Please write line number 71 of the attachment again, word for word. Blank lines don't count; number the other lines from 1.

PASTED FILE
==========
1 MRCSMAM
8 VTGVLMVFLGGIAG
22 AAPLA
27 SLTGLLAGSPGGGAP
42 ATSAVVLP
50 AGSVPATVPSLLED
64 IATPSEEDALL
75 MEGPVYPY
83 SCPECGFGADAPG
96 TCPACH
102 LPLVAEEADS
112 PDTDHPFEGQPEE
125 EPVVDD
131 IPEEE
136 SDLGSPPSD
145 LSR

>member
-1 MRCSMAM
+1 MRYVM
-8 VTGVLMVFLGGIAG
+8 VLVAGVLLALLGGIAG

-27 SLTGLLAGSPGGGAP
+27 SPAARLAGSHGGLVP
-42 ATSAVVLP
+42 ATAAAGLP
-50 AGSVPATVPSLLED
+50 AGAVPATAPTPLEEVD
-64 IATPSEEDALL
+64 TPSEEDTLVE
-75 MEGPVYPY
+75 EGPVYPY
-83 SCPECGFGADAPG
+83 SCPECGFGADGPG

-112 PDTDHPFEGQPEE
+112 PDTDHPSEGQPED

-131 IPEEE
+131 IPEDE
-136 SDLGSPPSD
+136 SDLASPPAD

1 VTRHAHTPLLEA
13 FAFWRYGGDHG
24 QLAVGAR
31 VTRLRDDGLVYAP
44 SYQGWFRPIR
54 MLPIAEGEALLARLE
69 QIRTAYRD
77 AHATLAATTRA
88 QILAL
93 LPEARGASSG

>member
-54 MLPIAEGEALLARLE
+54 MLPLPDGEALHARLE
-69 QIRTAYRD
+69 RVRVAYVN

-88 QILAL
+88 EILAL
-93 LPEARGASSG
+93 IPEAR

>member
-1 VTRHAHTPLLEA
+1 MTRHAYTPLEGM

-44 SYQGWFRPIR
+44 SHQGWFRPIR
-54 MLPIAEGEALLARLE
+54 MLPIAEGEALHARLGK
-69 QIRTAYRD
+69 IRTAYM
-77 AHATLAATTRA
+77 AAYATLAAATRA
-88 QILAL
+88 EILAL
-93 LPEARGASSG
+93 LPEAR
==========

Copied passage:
+88 EILAL